In my experience, Forestry, though staffed with very burly men (I like to think of them as reverse lumberjacks), doesn't usually bare its political teeth. Fees for damaging the urban canopy are often nominal and give property owners little incentive to go the extra mile to care for street trees. I often daydream about one day ruling the division with an iron fist, extracting my pound of flesh for every maimed or murdered tree. (And yes, in this dream I often don green spandex a la Batman's Poison Ivy.) So you can imagine how thrilled I was to read this morning in The New York Times that the City has thrown the book at the arboricidal maniac wreaking havoc in Prospect Heights. Obviously, my heartfelt condolences go out this disturbed man's family, but I'm pleased to see that Forestry has manned up. Way to go, boys.

Saturday, June 12, 2010

The Ruins of New York's Industrial Past

Perhaps due to an overreaction to a recent birthday, lately I've been thinking a lot about decay. As I touched upon in an earlier post, Hollywood has given us our fair share of desolate New York City ruins. But we don't really need Hollywood; we have plenty of real-life examples of urban decay, most notably of the city's industrial past. These are, admittedly, in most cases less cataclysmic than zombie-apocalypse or sudden onset of an ice age, but they can be just as visually striking.

A few years ago, the Times ran a photo essay by Nathan Kensinger that included images of Brooklyn's industrial ruins, including an abandoned powerhouse on the Gowanus Canal known as "The Batcave" (you'll see why) and the infamous Admirals' Row in the Brooklyn Navy Yard. I keep coming back to these photos; they expose the tender underbelly of New York's past -- spaces occupied now only by our city's most destitute.

On my recent visit to Staten Island, my friends and I sought out another industrial ruin: the Ship Graveyard, the site of dozens of scuttled vessels left to rust in the wetlands. Not much is known about the Ship Graveyard, I suspect it's because its the result of illegal dumping. Indeed, to reach the spot, you must pass through the neglected 18th-century Seguine family graveyard and down a steep hill overgrown with phragmites and poison ivy. But it's worth the effort.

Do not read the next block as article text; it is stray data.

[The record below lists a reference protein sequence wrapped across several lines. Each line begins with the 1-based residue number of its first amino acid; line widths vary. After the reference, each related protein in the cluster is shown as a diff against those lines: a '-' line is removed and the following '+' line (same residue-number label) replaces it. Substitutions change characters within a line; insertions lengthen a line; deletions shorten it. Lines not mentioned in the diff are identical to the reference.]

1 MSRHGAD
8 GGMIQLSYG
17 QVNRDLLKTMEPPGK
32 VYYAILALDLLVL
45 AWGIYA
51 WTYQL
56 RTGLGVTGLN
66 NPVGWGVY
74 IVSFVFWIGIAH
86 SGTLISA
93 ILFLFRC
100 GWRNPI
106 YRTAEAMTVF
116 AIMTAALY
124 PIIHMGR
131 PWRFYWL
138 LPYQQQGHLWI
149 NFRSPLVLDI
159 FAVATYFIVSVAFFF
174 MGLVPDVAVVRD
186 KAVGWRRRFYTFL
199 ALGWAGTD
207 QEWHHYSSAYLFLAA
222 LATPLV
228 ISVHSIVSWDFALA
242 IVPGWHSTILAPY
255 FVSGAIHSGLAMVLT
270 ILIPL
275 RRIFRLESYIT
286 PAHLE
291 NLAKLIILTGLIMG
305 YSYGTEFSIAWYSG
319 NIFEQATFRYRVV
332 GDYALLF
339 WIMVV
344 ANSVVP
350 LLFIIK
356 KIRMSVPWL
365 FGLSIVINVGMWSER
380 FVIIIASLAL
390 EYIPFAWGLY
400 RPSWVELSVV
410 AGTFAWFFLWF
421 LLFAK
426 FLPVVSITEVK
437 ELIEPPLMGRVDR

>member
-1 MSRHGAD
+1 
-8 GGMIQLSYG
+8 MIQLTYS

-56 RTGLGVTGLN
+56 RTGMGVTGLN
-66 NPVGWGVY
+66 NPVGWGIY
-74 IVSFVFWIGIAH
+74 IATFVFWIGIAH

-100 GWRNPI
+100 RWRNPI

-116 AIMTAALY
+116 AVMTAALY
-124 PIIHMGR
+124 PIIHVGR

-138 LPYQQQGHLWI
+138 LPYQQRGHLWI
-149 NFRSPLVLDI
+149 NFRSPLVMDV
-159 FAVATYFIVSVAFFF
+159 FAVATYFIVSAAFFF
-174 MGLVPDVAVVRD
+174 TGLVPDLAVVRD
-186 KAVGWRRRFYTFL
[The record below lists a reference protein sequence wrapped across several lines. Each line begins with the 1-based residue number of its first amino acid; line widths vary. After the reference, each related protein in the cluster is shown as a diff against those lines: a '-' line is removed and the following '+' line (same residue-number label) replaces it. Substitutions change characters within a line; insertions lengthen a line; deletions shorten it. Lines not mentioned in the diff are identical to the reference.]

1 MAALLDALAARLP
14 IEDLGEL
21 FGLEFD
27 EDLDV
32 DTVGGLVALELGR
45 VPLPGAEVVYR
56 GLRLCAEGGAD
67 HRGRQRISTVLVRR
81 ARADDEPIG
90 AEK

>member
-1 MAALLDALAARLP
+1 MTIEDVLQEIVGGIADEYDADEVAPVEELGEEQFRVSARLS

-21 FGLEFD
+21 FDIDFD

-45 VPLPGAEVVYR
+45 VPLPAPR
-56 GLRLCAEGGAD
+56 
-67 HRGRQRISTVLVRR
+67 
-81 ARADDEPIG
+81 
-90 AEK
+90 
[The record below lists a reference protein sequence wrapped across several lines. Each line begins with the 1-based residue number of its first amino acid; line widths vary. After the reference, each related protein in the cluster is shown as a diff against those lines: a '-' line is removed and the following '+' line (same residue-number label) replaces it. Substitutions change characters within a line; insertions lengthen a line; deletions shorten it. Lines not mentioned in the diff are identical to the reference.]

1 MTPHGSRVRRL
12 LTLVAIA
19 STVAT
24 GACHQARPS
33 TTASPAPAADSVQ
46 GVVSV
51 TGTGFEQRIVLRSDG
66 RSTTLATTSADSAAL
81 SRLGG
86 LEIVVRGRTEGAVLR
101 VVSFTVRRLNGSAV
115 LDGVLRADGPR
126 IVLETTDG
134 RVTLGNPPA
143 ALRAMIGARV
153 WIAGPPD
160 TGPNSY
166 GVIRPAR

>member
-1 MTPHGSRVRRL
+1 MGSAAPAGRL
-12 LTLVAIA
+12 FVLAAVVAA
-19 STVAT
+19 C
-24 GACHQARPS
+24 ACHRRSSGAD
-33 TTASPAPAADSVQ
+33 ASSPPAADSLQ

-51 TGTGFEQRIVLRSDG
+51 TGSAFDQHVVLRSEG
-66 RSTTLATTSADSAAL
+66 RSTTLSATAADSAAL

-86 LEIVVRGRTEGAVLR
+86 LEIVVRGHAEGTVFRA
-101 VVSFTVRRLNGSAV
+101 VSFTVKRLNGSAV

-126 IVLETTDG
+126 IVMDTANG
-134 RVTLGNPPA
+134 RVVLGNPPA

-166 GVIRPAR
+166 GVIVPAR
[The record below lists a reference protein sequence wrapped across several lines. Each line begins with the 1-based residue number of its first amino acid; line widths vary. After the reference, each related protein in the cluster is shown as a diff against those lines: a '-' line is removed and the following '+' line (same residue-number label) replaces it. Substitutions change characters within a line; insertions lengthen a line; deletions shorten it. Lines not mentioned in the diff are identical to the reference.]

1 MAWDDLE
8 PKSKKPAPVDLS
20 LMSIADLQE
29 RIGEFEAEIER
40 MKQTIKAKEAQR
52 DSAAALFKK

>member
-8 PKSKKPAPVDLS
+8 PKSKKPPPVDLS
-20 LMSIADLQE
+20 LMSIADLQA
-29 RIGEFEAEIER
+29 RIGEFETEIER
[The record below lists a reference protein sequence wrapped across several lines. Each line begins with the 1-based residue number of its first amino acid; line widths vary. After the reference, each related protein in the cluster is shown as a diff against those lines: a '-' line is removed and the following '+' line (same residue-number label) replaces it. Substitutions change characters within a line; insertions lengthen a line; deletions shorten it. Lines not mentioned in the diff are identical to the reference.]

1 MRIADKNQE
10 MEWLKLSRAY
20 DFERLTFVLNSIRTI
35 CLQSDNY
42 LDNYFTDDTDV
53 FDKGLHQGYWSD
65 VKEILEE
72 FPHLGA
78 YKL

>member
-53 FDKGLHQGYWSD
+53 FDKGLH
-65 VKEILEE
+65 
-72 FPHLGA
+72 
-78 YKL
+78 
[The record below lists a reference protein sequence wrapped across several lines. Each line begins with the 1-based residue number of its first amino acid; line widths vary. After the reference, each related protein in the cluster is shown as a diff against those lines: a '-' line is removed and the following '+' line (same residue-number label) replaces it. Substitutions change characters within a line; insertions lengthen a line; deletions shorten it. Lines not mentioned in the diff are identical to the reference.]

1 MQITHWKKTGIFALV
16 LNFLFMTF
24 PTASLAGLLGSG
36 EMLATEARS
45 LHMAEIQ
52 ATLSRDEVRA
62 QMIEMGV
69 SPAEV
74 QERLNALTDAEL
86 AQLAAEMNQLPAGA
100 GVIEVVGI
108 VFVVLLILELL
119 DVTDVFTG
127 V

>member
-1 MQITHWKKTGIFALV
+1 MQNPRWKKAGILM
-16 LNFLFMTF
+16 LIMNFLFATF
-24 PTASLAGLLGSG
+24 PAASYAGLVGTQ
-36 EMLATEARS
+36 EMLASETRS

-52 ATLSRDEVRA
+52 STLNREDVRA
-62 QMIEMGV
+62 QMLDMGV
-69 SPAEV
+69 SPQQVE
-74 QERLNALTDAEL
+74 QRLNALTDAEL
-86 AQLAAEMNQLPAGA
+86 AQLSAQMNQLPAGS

Staten Island Ship Graveyard from Alicia West on Vimeo

Tuesday, May 4, 2010

Hawk and Awe

City Hall, like so many other houses of government, is set within a park. It's a small park, but the significant tree canopy offers relief from the chaos of the city's civil and financial centers. I'm lucky enough to work in the attic of City Hall, which affords me a great view of the park and its inhabitants, which I thought consisted only of squirrels, office workers and nannies. That is, until today, when an enormous hawk landed on our office's AC window unit, scrambled to keep its grip on the metal, and then stared at me and my officemates as we screamed (from shock and delight) and rummaged frantically for a camera before he took off again (to no avail, sorry). I saw him again a few hours later coasting upward over the clock tower. We've named him Stokes in honor of I.N. Phelps Stokes, the author of The Iconography of Manhattan.

While I wait for Stokes' return, I'm obsessed with the live feed of the hawk's nest at Philadelphia's Franklin Institute. After watching the three nestlings nap, stretch and feed, I am trying to figure out how I can make my life a little bit more like theirs.

Title pun courtesy of Alex Hills.

Sunday, April 25, 2010

674,725 Trees To Go!

Thursday was the 40th anniversary of Earth Day, and, in honor of this, my friend Keri and I, along with roughly 150 other volunteers, including a troop of chubby Boy Scouts, ventured to Wolfe's Pond Park in Staten Island to plant trees as a part of the City's MillionTrees initiative.

Here's a video of Keri planting her very first tree. (Just a note: the video is cut a bit short because one of the event leaders came by and suggested that I actually help Keri, rather than film her. I assure you, we did get this tree -- and many others -- planted.)

Keri Plants a Tree from Alicia West on Vimeo.

Sunday, April 18, 2010

I Never Knew the Charm of Spring... Til April in Paris

I'm fresh back from a week-long visit to Paris. I still have that great jet-lag that lets you feel rested upon waking up at 7:30 a.m. (of course the flip side is that I fell asleep at 9:00 p.m. with all the lights on). Regardless, I am up and feeling industrious.

I've been to Paris before, but previously had not had the benefit of touring the city with natives. Forgive the anthropological leaning of this post, but this experience allowed me to begin to understand and try to embrace the rhythms and customs of the town. While I'll never get the double-cheek kiss down (awkward!), it was liberating to sit down and enjoy a coffee, rather than taking it to go on my way elsewhere.